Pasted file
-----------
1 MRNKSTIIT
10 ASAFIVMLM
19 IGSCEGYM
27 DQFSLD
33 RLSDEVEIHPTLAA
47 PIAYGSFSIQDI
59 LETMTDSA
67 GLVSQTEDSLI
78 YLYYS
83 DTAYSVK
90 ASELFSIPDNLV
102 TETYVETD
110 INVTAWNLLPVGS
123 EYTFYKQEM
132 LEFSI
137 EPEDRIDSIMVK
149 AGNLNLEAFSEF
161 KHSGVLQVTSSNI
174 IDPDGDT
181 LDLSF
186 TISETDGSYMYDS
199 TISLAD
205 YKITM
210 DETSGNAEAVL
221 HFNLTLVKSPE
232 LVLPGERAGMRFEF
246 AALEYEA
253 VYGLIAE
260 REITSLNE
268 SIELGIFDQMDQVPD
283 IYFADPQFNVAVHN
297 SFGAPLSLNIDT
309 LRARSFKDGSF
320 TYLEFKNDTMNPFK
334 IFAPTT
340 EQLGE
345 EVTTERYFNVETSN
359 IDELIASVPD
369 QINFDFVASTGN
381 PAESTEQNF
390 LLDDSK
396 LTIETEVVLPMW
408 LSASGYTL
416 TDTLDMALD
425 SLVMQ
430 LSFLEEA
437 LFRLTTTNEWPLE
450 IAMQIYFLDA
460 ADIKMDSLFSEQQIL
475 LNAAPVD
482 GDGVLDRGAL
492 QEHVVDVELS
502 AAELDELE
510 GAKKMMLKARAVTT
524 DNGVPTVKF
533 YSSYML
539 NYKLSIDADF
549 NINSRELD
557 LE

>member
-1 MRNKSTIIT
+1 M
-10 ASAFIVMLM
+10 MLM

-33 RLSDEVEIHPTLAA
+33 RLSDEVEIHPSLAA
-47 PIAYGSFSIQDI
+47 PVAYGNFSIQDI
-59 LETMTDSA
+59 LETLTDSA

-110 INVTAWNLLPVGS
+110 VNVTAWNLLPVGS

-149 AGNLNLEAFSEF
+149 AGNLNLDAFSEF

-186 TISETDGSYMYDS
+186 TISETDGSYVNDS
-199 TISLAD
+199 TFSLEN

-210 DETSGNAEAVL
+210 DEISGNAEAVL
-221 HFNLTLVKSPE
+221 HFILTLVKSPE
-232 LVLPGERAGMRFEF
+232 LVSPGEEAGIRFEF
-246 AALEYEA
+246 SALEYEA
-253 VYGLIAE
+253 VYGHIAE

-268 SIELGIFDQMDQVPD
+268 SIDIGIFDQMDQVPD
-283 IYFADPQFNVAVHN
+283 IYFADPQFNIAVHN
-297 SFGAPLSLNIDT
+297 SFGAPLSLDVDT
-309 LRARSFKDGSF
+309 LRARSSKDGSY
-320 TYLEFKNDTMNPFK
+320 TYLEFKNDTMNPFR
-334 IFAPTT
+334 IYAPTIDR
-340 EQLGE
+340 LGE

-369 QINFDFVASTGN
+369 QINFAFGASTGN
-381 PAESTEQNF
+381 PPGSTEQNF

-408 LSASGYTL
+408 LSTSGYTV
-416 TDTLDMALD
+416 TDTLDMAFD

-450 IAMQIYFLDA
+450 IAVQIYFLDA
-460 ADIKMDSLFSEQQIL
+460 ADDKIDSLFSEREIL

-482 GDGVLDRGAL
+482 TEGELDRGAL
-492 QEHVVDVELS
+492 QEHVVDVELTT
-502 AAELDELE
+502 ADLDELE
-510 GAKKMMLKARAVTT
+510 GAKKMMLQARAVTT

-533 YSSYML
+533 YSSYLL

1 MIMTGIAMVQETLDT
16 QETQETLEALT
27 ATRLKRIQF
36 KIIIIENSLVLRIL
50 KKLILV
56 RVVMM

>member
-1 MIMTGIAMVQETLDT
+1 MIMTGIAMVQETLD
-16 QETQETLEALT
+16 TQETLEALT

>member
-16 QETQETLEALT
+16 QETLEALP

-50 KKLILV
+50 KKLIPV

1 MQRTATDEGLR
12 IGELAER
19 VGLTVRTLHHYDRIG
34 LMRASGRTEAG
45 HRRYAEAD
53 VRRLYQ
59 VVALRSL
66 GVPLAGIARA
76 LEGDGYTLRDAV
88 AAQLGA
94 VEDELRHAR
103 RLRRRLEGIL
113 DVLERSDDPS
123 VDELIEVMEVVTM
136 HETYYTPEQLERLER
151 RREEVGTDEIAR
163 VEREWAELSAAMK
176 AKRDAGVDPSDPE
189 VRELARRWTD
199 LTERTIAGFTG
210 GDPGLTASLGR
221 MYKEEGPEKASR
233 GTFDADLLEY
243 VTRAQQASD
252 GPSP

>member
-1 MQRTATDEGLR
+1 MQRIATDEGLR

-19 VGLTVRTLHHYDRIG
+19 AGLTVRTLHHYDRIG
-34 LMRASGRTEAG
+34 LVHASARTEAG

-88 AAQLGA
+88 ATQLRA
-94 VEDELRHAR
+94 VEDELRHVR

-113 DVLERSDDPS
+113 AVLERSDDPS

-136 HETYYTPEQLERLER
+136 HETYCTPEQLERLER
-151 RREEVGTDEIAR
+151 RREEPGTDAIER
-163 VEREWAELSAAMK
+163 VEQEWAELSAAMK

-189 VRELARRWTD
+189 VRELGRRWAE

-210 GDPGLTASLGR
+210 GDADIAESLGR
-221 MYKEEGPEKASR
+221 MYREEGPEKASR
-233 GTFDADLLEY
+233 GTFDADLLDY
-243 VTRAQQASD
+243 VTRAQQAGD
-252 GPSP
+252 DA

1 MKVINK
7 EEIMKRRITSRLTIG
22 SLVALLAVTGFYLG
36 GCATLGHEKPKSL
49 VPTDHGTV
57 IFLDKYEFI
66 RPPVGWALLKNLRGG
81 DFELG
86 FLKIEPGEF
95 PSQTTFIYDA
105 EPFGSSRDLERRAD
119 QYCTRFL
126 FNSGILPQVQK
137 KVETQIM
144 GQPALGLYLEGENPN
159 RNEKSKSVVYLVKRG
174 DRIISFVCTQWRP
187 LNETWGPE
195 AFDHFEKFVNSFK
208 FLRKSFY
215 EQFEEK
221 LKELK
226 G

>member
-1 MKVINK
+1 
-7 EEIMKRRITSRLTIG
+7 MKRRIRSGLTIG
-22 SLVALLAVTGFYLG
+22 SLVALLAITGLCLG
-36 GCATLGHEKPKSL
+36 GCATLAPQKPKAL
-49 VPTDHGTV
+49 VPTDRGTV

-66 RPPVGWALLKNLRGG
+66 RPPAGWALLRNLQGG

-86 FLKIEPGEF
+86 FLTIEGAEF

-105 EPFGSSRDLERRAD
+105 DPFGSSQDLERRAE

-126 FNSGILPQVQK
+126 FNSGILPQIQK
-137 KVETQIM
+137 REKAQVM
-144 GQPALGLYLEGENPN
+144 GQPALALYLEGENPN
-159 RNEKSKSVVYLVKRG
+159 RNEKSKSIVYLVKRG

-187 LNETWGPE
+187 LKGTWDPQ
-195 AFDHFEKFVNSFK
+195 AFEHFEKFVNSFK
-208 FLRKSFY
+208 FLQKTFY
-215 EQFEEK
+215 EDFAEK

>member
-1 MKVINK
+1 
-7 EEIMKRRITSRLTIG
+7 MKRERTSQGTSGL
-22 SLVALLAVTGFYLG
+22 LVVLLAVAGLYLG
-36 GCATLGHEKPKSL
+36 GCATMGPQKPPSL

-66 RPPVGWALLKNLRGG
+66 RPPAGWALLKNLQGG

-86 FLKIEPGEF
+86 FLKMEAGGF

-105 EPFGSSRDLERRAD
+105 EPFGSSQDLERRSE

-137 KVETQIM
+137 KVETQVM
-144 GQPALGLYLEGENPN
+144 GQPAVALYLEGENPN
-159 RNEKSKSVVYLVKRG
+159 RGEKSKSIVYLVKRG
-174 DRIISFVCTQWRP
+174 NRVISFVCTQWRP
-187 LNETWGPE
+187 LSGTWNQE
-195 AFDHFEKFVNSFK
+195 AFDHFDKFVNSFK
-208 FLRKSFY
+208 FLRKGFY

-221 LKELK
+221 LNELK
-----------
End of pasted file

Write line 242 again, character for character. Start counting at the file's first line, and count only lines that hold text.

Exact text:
+144 GQPALALYLEGENPN